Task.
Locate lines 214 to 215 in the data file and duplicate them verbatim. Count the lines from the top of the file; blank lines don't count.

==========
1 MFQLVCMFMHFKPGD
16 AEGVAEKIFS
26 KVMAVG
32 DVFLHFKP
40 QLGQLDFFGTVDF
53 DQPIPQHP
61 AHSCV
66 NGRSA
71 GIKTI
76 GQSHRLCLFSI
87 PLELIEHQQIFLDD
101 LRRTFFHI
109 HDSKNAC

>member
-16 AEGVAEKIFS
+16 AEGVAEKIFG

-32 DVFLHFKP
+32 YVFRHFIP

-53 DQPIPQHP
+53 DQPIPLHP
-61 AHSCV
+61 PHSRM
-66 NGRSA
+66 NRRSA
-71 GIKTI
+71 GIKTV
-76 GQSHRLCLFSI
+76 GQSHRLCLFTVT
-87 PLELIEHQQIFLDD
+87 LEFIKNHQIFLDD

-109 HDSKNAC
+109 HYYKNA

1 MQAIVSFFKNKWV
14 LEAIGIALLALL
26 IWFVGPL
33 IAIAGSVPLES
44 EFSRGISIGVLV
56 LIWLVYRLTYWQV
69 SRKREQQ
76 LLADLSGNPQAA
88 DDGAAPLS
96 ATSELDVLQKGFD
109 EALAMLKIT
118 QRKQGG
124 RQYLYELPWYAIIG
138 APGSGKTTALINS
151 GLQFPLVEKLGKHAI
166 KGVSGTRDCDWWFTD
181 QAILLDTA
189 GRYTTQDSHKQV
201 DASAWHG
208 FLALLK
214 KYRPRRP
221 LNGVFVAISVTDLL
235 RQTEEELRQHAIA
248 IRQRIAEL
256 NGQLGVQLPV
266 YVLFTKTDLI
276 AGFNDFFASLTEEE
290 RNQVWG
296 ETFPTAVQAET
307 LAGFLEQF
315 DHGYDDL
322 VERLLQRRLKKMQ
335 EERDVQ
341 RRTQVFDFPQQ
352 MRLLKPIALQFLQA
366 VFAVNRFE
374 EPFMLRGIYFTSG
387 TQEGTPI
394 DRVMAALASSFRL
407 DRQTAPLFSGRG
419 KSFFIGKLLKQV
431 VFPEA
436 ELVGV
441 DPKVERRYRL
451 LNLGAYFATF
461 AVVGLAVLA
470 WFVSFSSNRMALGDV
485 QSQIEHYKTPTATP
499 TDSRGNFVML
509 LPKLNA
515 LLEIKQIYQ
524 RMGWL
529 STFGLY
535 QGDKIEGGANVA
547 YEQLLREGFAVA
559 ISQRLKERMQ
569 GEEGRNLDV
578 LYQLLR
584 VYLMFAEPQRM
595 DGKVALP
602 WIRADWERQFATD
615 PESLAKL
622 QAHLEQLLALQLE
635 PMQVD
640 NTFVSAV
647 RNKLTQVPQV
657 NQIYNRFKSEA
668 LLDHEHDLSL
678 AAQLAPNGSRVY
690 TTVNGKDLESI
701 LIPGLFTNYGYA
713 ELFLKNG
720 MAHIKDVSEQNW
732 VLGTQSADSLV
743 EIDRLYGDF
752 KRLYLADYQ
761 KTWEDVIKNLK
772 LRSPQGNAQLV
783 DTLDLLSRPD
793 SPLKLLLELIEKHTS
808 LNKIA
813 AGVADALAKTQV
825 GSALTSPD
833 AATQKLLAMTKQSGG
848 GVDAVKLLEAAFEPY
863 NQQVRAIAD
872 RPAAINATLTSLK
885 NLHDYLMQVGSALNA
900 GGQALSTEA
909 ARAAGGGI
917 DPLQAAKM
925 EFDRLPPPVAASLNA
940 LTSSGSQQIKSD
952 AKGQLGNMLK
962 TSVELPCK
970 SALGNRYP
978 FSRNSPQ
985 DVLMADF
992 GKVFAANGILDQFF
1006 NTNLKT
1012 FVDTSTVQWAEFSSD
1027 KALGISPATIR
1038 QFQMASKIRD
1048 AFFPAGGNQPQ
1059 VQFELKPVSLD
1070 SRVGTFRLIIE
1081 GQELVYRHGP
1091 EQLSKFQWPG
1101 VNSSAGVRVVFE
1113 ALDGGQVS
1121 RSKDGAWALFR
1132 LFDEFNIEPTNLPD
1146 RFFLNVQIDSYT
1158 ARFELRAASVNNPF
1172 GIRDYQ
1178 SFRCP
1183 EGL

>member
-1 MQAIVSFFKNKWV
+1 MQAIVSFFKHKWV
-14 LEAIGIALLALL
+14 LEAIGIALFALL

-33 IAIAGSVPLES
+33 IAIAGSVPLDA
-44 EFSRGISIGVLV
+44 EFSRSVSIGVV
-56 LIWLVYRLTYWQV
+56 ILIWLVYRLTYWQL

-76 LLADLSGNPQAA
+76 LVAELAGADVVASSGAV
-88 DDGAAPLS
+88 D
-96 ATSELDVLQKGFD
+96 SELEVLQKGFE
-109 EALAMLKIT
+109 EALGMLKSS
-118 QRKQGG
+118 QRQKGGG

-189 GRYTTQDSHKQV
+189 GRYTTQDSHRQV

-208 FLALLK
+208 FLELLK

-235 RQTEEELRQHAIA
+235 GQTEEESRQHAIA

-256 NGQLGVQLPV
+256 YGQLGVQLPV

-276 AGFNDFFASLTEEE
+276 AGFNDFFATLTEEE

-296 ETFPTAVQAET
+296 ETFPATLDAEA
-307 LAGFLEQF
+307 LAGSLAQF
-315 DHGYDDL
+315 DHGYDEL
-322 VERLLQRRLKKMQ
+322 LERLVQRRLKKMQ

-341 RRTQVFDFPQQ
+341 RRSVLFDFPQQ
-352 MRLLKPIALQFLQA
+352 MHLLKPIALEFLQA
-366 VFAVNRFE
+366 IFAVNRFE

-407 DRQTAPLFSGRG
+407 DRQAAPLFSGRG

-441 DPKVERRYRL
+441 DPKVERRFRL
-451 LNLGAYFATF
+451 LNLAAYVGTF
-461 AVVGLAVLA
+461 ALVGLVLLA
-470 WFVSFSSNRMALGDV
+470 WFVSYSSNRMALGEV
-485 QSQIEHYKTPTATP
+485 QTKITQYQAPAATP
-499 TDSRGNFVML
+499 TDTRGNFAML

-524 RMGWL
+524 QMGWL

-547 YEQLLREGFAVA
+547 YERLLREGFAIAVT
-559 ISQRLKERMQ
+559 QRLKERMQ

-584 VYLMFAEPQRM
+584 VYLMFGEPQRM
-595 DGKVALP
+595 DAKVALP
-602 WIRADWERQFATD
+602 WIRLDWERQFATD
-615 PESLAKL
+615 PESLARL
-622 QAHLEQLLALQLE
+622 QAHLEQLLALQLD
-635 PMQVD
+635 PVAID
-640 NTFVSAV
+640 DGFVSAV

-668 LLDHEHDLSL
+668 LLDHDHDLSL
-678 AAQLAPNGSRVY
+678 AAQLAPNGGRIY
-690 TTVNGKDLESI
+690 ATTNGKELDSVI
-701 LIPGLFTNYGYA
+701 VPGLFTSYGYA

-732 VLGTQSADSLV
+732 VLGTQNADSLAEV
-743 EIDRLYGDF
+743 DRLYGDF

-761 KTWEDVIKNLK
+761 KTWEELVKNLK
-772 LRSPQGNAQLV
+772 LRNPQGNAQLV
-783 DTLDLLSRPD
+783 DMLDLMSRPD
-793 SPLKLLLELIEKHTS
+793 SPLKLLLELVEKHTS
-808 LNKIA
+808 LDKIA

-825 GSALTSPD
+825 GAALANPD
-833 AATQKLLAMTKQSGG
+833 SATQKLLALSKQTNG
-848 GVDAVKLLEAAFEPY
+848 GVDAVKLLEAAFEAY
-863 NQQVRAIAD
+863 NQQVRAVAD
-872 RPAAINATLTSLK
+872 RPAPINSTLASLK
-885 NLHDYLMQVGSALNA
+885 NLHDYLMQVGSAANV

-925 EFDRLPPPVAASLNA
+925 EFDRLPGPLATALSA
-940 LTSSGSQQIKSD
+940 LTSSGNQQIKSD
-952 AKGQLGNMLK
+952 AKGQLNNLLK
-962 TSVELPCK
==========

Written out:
+559 QRLKERMQ

-584 VYLMFAEPQRM